Noel Chambers’ death has infuriated Twitter users…you should be too

In case you missed the memo, BUZZ fam, Jamaica’s justice system is broken.

Noel Chambers died in December 2019, aged 81-years-old. He was an inmate at the Tower Street Adult Correctional Centre in Kingston and suffered for 40 years after being incarcerated without a trial.

Chambers’ case highlights the cruel heights of disregard for basic human rights. The way he was found after his dying breaths escaped his emaciated body has left Jamaicans in a collective state of shock, anger and dismay.

The death has sparked a deep conversation on Twitter, so much so that #NoelChambers has been trending since Wednesday night (June 3), into Thursday.

Forget the part about him being held at the ‘Governor General’s pleasure’, asinine and vexatious as it sounds.

I want to talk about his sentence: there was none. He spent 40 years in prison, that much was confirmed to the Independent Commission of Investigation (INDECOM) by the Department of Correctional Services (DCS). However, things get less clear in the just-released report.

The Commissioner of Corrections told INDECOM that “Noel Chambers was tried and convicted in the Home Circuit Court on February 4, 1980, for the offence of murder. He was deemed unfit to plead and was held at the Governor General’s Pleasure.”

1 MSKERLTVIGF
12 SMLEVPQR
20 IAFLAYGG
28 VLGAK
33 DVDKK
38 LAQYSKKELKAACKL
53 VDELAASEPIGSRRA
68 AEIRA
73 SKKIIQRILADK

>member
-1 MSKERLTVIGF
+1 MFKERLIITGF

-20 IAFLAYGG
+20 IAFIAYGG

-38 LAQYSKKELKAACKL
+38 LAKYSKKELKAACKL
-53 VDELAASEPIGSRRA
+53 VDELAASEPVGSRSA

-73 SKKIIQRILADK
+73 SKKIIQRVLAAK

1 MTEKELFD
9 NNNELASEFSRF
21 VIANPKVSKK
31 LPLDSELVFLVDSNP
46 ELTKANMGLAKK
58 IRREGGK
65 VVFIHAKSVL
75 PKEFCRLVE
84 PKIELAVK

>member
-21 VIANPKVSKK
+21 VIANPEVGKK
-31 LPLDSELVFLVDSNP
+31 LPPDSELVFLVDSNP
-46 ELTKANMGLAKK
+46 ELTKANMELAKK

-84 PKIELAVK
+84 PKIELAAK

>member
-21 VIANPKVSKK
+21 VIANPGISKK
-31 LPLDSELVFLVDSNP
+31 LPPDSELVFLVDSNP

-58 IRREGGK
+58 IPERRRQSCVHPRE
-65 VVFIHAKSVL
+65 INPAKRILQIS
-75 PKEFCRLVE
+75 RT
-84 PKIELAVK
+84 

For those who don’t know, an inmate like Noel Chambers is detained at “pleasure” (Her Majesty’s Pleasure/ Governor General’s Pleasure/ Court’s Pleasure) under three ‘special circumstances’.

They are namely: children found guilty of a capital offence; persons found unfit to plead by the court; or persons found by the court to be guilty of an offence but are adjudged by said court to be suffering from a mental disorder.

INDECOM found that Chambers’ commitment document from the Home Circuit Court had the words ‘guilty of’ struck out and replaced with ‘unfit to plead’.

“This distinction is important,” INDECOM wrote in its quarterly report, “as it means the difference between a person, with presumption of innocence, being indefinitely detained as opposed to a convicted person being so detained.”

He also received two separate Fitness for Trial certificates from two different psychiatrists in 2003 and 2009. Yet, none made its way to the court to initiate a trial.

INDECOM and many Jamaicans share the same questions:

1. Why was Noel never given the right to trial afforded to him by his constitutional rights as a citizen of Jamaica?
2. Why were no efforts made to hear his case despite repeated attempts by Chambers’ family, medical professionals, and a human rights attorney?
3. One does not become emaciated overnight. Why wasn’t he fed?

4. He was known to have a history of co-morbidities including hypertension, diabetes and high cholesterol. Why was he not given all the requisite medical attention he deserved?
5. Who is responsible for his squalid living conditions?
6. The man was imprisoned over four decades, so why did successive governments fail Noel in this way?

The scariest part of Chambers’ tragic incarceration and subsequent death? It isn’t an isolated incident.

According to INDECOM’s report, there are 146 mentally ill detainees or so ascribed in Jamaica’s penal system. At least 15 of them have served over 30 years each.

There is no excuse; every single facet of the system failed Noel. He deserved better. He deserves justice.